Sanskrit Tamil Harmony

  • April 9, 2018

  • Does the movement in Tamil Nadu that seeks to replace Sanskrit with Tamil for the temple liturgy have support in Tamil lore or in broader Indian history? Does the Tamil heritage contain any concept of imposition by a fictional “non-Dravidian” or “Aryan” people from the north? We bring you two views on these issues—one from a Tamil Saivite scholar and priest and another from an American Vedic scholar, translator and historian.

This article is ‘Courtesy Hinduism Today magazine, Hawaii’.

THE SAIVA AGAMAS, SAIVISM’S REVEALED SCRIPTURES and the foundation of Tamil culture, describe Tamil and Sanskrit as sister languages. The 14th chapter of the knowledge-section of the Chandrajnana Agama states that Lord Siva, manifesting as Dakshinamurti under a banyan tree, revealed the Agamas and Vedas to the sages on the summit of the Mahendra Mountains just as He revealed them on Mount Kailasa to Anantesvara in the previous kalpa (age).

The sages recorded this Sanskrit transmission using the Grantha alphabet, as instructed by the Lord. The great Tamil Saint Manikkavasagar also sings, in Tamil, of this revelation by Lord Siva to the sages in the “Kirti Tiruvagaval” of his Tiruvasagam.

The Grantha script is akin to Tamil. One can see the similarity in letters, such as u, o, ka, ta, tha, na, pa, va, yaand ra, etc., in the two scripts. There are also hundreds of common words found in both Tamil and Sanskrit. Many words appear in their pure Tamil form in the Sanskrit Agamas, Silpa Sastras and related scriptures.

Grantha means “the scripture of systematic rules and directions” and also denotes “sentence/verse.” It embodied and safeguarded the construction tenets for temples, palaces and forts and many other subjects using words which could not be written in Tamil. Subsequently, the silpis who carved images and constructed temples and other buildings documented their science in the Silpa Shastras using Grantha. Prominent among them were Manasara Rishi, Maya Rishi and Kasyapa. Even today, the oldest manuscripts of the Vedas, Agamas and Silpa Shastras are only available in the Grantha script. The influence of Grantha can be seen in all South Indian languages.

In his Tirumantiram, Rishi Tirumular talks of an ancient time of cold climate in India, which some conclude points to an indigenous Indian civilization extant as far back as the last ice age, 11,000 years ago, in areas that may now be submerged. It was then, he writes, that Lord Siva revealed the essential scriptures in Sanskrit and Tamil simultaneously to the body of learned scholars (verse 109). The term used by Tirumular to denote Sanskrit is ariyam (arya). The ancient indigenous people who were using this arya language to communicate among themselves were called the aryas. They never migrated into India from outside, nor to the South from the northwest.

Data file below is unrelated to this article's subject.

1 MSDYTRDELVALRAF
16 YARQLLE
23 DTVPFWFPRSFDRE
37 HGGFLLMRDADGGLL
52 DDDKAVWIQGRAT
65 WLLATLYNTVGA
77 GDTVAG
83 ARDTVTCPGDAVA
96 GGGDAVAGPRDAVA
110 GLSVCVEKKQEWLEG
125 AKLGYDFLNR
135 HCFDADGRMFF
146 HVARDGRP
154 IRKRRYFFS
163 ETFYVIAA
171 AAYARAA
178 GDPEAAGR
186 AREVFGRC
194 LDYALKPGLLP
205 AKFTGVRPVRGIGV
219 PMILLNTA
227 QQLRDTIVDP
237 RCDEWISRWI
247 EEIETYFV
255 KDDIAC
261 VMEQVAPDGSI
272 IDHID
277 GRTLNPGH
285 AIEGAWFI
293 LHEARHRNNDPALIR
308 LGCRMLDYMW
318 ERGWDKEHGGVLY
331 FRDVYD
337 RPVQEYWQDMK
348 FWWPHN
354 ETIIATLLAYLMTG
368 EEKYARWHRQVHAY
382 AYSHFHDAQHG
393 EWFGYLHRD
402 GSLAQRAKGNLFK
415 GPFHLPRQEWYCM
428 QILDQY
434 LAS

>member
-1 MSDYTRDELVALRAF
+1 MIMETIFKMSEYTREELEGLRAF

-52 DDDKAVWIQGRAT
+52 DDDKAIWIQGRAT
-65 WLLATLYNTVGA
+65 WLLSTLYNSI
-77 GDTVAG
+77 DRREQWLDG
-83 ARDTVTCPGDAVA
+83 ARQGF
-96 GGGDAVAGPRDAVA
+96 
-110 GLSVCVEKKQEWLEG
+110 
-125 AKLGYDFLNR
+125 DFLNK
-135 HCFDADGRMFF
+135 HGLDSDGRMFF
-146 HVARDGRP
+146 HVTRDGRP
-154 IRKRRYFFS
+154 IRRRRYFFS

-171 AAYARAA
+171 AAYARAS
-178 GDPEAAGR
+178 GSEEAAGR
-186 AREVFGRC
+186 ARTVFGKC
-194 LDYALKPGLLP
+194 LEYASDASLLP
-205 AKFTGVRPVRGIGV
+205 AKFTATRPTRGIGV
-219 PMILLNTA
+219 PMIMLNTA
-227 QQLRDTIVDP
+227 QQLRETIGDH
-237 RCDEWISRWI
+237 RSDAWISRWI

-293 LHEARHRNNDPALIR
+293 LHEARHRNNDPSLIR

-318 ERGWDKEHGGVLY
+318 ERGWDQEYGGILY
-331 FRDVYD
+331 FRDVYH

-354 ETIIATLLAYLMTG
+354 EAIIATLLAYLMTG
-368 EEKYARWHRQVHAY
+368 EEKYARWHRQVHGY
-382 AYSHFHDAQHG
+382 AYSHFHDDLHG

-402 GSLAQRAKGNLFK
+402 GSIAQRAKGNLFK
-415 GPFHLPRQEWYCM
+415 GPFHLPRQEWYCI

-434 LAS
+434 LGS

In the classical Tamil works of the Sangam period, such as Purananuru, Paripadal, Patitruppattu, Tirumurugatruppadai, Mullaippaattu and Malaipatukatam, we can see hundreds of Grantha, or Sanskrit, words. Panini, the son of sage Panana, wrote his inimitable grammatical work, Vyakarana Shastra, based on 14 sutras (aphorisms) that emerged from the drum held by the dancing Lord Nataraja at Chidambaram, Tamil Nadu—not in North India, where Panini is usually placed. My diksha guru at Chidambaram told me many times that the native place of Panini was Thiruvotriyur, in Chennai.

These facts show that Tamil and Sanskrit (in Grantha script) are interrelated. To express certain details or concepts, Sanskrit depends on Tamil. Similarly, to express certain details and concepts, Tamil requires Sanskrit.

The recent attitude of the alienation of Sanskrit was absolutely absent in the literary works written in Tamil during the Sangam and medieval periods. The Tamil kings viewed Tamil and Sanskrit as equally important. Royal inscriptions certifying grants made by the kings to the temples in Tamil Nadu used both Sanskrit (in Grantha script) and Tamil words.